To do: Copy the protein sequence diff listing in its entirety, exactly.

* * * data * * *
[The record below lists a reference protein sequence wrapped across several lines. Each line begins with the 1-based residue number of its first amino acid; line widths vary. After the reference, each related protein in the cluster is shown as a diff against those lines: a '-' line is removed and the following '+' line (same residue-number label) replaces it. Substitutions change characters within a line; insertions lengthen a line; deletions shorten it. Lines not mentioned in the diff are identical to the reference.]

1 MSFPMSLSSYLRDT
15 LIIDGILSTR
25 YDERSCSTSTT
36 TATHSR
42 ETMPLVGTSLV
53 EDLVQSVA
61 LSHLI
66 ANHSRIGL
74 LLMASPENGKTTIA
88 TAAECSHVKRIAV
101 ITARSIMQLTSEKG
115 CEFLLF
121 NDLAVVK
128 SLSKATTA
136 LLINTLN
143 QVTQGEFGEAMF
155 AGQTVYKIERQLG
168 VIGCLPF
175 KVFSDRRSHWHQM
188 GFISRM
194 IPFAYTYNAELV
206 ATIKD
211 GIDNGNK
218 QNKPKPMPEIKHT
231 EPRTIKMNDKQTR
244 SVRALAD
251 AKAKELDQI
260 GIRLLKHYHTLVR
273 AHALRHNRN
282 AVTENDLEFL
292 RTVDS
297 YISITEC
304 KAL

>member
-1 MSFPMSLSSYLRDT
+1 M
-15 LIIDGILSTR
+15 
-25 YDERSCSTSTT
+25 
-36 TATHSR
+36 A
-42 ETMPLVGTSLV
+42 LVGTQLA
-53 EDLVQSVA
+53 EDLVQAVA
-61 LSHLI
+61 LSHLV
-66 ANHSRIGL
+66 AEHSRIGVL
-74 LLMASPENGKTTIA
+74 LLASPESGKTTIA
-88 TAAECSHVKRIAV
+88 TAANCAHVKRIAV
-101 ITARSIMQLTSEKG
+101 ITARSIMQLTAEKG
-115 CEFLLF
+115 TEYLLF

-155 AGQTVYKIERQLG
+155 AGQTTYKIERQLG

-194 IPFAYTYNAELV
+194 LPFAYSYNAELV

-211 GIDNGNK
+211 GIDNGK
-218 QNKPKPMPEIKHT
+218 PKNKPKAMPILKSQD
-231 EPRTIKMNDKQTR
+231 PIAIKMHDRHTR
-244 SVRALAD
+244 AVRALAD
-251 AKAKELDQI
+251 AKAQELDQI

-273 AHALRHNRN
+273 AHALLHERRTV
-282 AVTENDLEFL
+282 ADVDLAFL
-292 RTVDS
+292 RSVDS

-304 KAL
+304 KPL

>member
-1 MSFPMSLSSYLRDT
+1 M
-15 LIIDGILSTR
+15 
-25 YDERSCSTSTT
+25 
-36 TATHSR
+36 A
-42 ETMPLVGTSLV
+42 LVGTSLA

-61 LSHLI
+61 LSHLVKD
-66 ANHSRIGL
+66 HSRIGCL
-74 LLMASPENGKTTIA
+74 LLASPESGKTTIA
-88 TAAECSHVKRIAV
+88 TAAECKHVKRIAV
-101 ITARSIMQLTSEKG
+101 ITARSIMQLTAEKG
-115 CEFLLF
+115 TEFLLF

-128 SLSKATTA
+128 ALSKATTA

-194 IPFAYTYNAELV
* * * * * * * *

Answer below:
[The record below lists a reference protein sequence wrapped across several lines. Each line begins with the 1-based residue number of its first amino acid; line widths vary. After the reference, each related protein in the cluster is shown as a diff against those lines: a '-' line is removed and the following '+' line (same residue-number label) replaces it. Substitutions change characters within a line; insertions lengthen a line; deletions shorten it. Lines not mentioned in the diff are identical to the reference.]

1 MSFPMSLSSYLRDT
15 LIIDGILSTR
25 YDERSCSTSTT
36 TATHSR
42 ETMPLVGTSLV
53 EDLVQSVA
61 LSHLI
66 ANHSRIGL
74 LLMASPENGKTTIA
88 TAAECSHVKRIAV
101 ITARSIMQLTSEKG
115 CEFLLF
121 NDLAVVK
128 SLSKATTA
136 LLINTLN
143 QVTQGEFGEAMF
155 AGQTVYKIERQLG
168 VIGCLPF
175 KVFSDRRSHWHQM
188 GFISRM
194 IPFAYTYNAELV
206 ATIKD
211 GIDNGNK
218 QNKPKPMPEIKHT
231 EPRTIKMNDKQTR
244 SVRALAD
251 AKAKELDQI
260 GIRLLKHYHTLVR
273 AHALRHNRN
282 AVTENDLEFL
292 RTVDS
297 YISITEC
304 KAL

>member
-1 MSFPMSLSSYLRDT
+1 M
-15 LIIDGILSTR
+15 
-25 YDERSCSTSTT
+25 
-36 TATHSR
+36 A
-42 ETMPLVGTSLV
+42 LVGTQLA
-53 EDLVQSVA
+53 EDLVQAVA
-61 LSHLI
+61 LSHLV
-66 ANHSRIGL
+66 AEHSRIGVL
-74 LLMASPENGKTTIA
+74 LLASPESGKTTIA
-88 TAAECSHVKRIAV
+88 TAANCAHVKRIAV
-101 ITARSIMQLTSEKG
+101 ITARSIMQLTAEKG
-115 CEFLLF
+115 TEYLLF

-155 AGQTVYKIERQLG
+155 AGQTTYKIERQLG

-194 IPFAYTYNAELV
+194 LPFAYSYNAELV

-211 GIDNGNK
+211 GIDNGK
-218 QNKPKPMPEIKHT
+218 PKNKPKAMPILKSQD
-231 EPRTIKMNDKQTR
+231 PIAIKMHDRHTR
-244 SVRALAD
+244 AVRALAD
-251 AKAKELDQI
+251 AKAQELDQI

-273 AHALRHNRN
+273 AHALLHERRTV
-282 AVTENDLEFL
+282 ADVDLAFL
-292 RTVDS
+292 RSVDS

-304 KAL
+304 KPL

>member
-1 MSFPMSLSSYLRDT
+1 M
-15 LIIDGILSTR
+15 
-25 YDERSCSTSTT
+25 
-36 TATHSR
+36 A
-42 ETMPLVGTSLV
+42 LVGTSLA

-61 LSHLI
+61 LSHLVKD
-66 ANHSRIGL
+66 HSRIGCL
-74 LLMASPENGKTTIA
+74 LLASPESGKTTIA
-88 TAAECSHVKRIAV
+88 TAAECKHVKRIAV
-101 ITARSIMQLTSEKG
+101 ITARSIMQLTAEKG
-115 CEFLLF
+115 TEFLLF

-128 SLSKATTA
+128 ALSKATTA

-194 IPFAYTYNAELV